The Australian Protein Council (APC), the representative group for Australia and New Zealand’s alternative protein sector, has quietly released its Industry Guidelines for the labelling of plant-based food products.

The release of the voluntary guidelines follows a recent Senate Inquiry into the labelling practices of plant-based food items. The inquiry, headed by Senator Susan McDonald, examined whether or not consumers are being misled by practices that include using meat-based phrases (eg sausage, mince, beef etc) and related images on plant-based products.

The inquiry released its finding in February, recommending the development of a mandatory regulatory framework for the labelling of plant-based products, as well as a National Information Standard that defines and restricts the use of meat category brands to animal protein products.

The recommendations were largely rejected by the alt protein industry, which – with the support of Woolworths, the ACCC and Food Standards Australia New Zealand – argued that consumers are not being misled by current labelling practices.

APC, together with industry think tank Food Frontier, argued that voluntary guidelines are a preferable alternative, claiming that more restrictive regulations threaten to hinder the growth of the plant-based category.

“This [voluntary] approach follows standard policy principles to minimise ‘red tape’ and allow a sector to self-regulate, with government intervening only in the event of demonstrable market failure,” Thomas King, founder of Food Frontier, said at the time.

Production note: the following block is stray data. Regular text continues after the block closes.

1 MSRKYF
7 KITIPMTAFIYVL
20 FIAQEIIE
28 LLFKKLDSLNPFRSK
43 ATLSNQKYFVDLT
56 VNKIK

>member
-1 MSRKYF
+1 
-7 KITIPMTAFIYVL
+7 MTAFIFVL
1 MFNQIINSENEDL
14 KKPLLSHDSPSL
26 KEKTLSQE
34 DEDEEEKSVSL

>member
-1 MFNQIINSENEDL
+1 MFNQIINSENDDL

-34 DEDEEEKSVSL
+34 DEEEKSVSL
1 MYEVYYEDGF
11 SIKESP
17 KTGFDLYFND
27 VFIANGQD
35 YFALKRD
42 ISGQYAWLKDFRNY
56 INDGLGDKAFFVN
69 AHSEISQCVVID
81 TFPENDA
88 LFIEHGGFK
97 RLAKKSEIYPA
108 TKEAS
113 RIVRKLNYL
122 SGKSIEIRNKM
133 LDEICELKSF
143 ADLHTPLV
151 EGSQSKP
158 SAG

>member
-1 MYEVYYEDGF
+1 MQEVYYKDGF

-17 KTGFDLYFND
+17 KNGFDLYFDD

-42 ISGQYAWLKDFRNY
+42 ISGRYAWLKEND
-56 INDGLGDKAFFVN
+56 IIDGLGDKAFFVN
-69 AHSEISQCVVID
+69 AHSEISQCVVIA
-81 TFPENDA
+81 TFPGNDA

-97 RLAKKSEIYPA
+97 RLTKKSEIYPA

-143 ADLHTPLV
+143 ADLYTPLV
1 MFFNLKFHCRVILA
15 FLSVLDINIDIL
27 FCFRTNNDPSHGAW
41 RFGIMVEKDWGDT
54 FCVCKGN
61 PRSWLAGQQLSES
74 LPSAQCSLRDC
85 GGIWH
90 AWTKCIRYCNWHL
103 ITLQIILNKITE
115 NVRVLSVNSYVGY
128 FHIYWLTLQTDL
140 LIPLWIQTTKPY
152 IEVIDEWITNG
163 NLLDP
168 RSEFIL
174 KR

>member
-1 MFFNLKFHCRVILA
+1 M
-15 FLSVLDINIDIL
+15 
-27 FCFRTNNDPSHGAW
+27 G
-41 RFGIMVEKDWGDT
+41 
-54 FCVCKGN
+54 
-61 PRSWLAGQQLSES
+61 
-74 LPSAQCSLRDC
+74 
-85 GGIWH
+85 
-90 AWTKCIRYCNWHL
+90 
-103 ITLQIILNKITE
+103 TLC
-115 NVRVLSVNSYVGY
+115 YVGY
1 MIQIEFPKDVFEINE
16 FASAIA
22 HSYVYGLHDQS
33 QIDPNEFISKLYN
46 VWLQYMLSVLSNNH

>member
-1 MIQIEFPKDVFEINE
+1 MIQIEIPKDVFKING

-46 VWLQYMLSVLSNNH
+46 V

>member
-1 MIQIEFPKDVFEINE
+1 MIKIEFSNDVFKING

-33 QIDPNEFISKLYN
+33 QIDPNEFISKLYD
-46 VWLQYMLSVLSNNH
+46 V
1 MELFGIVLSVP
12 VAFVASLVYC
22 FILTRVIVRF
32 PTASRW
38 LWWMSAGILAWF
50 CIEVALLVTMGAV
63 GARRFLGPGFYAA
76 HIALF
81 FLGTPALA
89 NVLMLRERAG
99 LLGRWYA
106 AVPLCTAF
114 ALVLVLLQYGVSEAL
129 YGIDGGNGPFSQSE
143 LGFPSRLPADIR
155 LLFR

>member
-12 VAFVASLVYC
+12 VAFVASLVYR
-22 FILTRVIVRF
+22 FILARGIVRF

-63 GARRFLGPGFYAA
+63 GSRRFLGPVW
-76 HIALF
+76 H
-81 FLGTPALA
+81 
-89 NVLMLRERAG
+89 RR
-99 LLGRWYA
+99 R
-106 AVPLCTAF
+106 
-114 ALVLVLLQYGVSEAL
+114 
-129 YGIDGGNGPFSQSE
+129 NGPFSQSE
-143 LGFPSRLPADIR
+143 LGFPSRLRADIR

“A regulatory approach in the absence of credible, objective and justifiable evidence threatens the $6 billion that the plant-based sector could contribute to the Australian economy as projected by CSIRO.”

Voluntary guidelines released

These voluntary guidelines have now been released, developed by APC members in consultation with experts in consumer law, food regulation and government.

According to an APC statement, the guidelines “support clarity and consistency of labelling across the category” and “reflect emerging international norms for on-pack product labelling successfully implemented across large markets including the US and UK.”

The guidelines provide advice on the use and prominence of qualifiers (including ‘plant-based’, ‘meatless’, ‘meat-free’, ‘veggie’, ‘free-from’ etc) and product imagery on packaging.

They include:

  • Plant-based products should include at least one of the following:
    * A suffix such as -less, -style, -free, -flavour (eg beef-free, beef-less), and/or
    * A prefix/qualifier (eg free from x, no-x, where x is a common meat term such as chicken, beef etc)

    Breed specific terms like ‘Wagyu’ and ‘Angus’ should be avoided.
  • The use of deliberately misspelt common meat terms (eg Chick’n) should also be appropriately qualified with an ingredient qualifier term
  • Product format terms like nuggets, tenders, mince, sausage, pie, schnitzel etc should be qualified
  • The product’s packaging should clearly indicate its animal-free contents by including qualifiers within the product name, in a prominent position on the front-of-pack, and/or in the brand name.
  • Depictions of animals shouldn’t give a reasonable consumer the impression that the product contains animal ingredients. They should make up an insignificant proportion of the label, no more than 15 percent on the front-of-pack.

Click here to read the guidelines in full.

The APC is recommending the guidelines are adopted by all companies with relevant retail products in Australia and New Zealand within the next 24 months.

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